Bob and Dianne’s story

“One of the kind nurses had replaced his small television on the wall with a huge one with subtitles as she had found out Bob was slightly hard of hearing. “He was such a happy bunny.” – Dianne, Bob’s wife, who now volunteers at St Oswald’s Hospice.

Bob and Dianne decided to marry, aged 60 and 54, in November 2014, having known each other for the previous 18 years. They wed in the tropical paradise of Mauritius before returning home for a church blessing with family and friends.

Life was good, with Bob – a former social worker with the Disabled Children’s Team at Northumberland County Council – content to spend his retirement indulging his passions.

Dianne explained:

“Bob was a fantastic cook and did all the cooking at home. He also loved his model railway, which was housed in a specially built summer house, and he had a passion for wildlife, history and family ancestry, exploring his Welsh roots.”

When Bob began experiencing difficulties swallowing in November 2022, he went to his doctor. He saw a consultant and had x-rays but was given the all-clear. By March the next year, however, he wasn’t able to eat properly while on holiday and, following a bout of COVID, decided to get checked out at hospital.

Dianne recalled:

“I vividly remember dropping him off at Northumbria Specialist Emergency Care  Hospital in Cramlington. It was Easter Sunday, 8th April 2023, at 8.30am. I couldn’t stay with him because of the COVID restrictions. He rang me at 5pm to say I could pick him up.”

Back home, Bob revealed the devastating news that secondary cancer had been found in his liver and lungs.

Dianne added:

“I was in total disbelief and from that point on, our lives were turned upside down.”

A colonoscopy six days later revealed the primary source of cancer – a huge tumour in the bowel – after which Bob was referred to a Colorectal Surgeon.

Chemotherapy wasn’t an option due to the advanced nature of the cancer while the former social worker wanted some quality of life in his remaining few months.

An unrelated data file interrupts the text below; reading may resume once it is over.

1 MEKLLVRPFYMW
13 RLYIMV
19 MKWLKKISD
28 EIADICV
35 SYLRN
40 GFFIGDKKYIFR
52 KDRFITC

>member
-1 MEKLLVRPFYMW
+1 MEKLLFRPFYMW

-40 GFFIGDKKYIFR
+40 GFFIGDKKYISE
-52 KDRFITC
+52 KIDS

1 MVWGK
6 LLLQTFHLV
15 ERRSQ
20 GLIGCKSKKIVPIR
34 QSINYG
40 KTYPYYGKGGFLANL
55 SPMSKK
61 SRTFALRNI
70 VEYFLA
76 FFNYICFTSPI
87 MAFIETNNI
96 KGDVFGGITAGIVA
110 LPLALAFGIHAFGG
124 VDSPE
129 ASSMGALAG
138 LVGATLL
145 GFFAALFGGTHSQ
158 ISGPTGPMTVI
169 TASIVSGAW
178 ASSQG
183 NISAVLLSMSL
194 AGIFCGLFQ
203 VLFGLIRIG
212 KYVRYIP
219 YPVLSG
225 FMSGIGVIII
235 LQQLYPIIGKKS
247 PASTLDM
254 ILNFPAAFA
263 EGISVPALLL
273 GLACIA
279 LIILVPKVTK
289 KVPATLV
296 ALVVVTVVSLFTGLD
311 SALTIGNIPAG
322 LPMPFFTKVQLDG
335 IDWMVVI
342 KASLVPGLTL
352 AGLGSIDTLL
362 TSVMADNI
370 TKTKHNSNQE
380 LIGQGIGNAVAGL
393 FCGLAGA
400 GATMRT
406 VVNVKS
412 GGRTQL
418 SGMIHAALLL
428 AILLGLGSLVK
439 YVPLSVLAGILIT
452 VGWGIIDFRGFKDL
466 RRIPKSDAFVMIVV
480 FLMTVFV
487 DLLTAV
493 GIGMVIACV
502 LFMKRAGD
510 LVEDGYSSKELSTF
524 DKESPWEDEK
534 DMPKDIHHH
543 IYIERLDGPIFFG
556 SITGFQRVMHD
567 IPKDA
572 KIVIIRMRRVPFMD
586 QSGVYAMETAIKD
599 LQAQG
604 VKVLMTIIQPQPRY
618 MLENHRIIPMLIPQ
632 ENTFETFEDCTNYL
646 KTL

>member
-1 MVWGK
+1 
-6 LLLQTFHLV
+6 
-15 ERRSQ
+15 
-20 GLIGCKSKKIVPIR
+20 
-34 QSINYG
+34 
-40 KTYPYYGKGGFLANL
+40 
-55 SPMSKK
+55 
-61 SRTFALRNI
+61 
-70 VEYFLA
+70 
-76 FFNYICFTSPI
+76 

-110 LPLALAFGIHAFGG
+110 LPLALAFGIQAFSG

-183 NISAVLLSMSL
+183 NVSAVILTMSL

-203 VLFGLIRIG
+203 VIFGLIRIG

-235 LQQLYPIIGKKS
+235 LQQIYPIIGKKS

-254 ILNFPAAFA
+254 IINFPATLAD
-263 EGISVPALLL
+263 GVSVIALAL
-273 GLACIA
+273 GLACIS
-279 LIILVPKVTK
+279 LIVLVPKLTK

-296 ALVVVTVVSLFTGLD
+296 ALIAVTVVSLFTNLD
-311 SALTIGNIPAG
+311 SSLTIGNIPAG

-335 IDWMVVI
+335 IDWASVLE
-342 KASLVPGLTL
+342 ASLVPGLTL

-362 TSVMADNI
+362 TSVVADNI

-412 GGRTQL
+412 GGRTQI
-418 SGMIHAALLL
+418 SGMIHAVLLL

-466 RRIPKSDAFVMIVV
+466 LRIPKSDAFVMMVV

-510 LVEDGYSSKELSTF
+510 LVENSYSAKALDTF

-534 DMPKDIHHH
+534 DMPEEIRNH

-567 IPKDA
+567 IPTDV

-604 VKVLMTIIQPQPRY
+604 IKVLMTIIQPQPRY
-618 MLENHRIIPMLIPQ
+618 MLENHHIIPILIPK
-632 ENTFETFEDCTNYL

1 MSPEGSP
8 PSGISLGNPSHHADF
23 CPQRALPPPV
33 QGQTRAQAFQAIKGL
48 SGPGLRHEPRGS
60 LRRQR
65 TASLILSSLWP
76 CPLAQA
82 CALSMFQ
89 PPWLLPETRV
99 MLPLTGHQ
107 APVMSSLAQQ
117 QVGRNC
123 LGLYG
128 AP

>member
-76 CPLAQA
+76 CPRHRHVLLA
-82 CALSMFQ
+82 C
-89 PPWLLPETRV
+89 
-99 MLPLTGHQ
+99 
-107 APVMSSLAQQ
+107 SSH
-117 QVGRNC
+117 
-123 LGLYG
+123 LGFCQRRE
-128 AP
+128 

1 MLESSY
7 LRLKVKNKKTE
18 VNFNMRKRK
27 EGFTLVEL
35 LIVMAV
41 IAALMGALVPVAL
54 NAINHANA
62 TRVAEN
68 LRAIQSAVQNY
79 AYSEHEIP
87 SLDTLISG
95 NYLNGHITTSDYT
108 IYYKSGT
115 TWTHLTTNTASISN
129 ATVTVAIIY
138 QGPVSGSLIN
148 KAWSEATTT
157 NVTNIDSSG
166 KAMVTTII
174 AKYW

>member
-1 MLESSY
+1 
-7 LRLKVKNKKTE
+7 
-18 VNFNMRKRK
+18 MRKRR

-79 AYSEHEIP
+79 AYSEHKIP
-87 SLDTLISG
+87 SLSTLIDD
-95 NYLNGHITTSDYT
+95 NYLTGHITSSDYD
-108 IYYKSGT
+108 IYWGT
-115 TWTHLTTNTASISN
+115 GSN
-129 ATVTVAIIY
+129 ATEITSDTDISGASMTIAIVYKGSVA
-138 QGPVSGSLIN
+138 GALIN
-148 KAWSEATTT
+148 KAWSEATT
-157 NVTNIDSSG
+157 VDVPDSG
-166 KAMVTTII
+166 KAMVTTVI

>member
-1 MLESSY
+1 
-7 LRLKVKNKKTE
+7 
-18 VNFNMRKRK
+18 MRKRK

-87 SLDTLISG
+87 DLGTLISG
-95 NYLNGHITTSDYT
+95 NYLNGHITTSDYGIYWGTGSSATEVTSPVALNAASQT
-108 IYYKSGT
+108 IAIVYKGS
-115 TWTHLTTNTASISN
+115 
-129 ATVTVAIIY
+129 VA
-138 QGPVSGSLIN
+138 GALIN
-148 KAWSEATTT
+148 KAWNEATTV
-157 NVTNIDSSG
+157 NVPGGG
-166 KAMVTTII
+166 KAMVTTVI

Bob and Dianne spent every moment together in their bungalow with a wheelchair and bathroom aids making life more bearable.

But after a serious fall, Bob was rushed to hospital.

Dianne continued:

“The following morning I rang the GP who contacted the Palliative Care Nurse, Rachel, who had been regularly seeing Bob for his pain management.

“She told me the time had come for Bob to be moved to hospice care.”

Through his job as a social worker, Bob knew all about St Oswald’s Hospice, having previously made referrals to the Children and Young Adult’s Service.

It was his wish for his end-of-life care to be at the Hospice, and he was soon transferred to Gosforth for assessment,

Dianne explained:

“Bob’s room was lovely. It overlooked the pond and the beautiful, peaceful garden area. He settled straight away and told me he had been given a Guinness on his first evening.”

A week later, Bob rang his wife to tell her two pieces of news – the first that Dr Hughes, his consultant, had told him he could stay at the Hospice while, secondly, his small television had been replaced with a much larger one.

Dianne said:

“One of the kind nurses had replaced his television on the wall with a huge one with subtitles as she had found out Bob was slightly hard of hearing.

He was such a happy bunny.”

Shortly afterwards, Bob’s sister and niece travelled up from London and Liverpool to see their brother and uncle and the Hospice arranged for them all to enjoy a private afternoon tea in the Family Room.

Two weeks later, Bob and Dianne joined other patients and their families for an Italian-themed afternoon.

Dianne added:

“There were all types of wine, beer and soft drinks plus pizzas, garlic bread and salad, followed by desserts – all served by wonderful smiling staff.”

The couple participated in a Wimbledon Final event a short time later – although by this time Bob was confined to bed and sleeping a lot.

As Bob’s condition deteriorated, Dianne didn’t want to leave her husband’s side and she slept in his room on a visitors’ bed.

On the sunny evening of Friday, 5th August 2022, Bob died peacefully with Dianne holding his hand.

The next day, Dianne wanted to visit her husband in the Hospice’s Chapel of Rest.

She said:

“The staff were wonderful and he looked perfect in a lovely room with twinkle lights overlooking a small grass area.”

Dianne describes the care Bob and she received from the team as “amazing” and befitting our strapline – ‘Quality time for everyone.’

She now volunteers on the reception at the Hospice as her way of giving back.

Dianne concluded:

“I feel so blessed to have met and married Bob but more importantly, he got his wish, to pass in such a wonderful place as St Oswald’s Hospice.”

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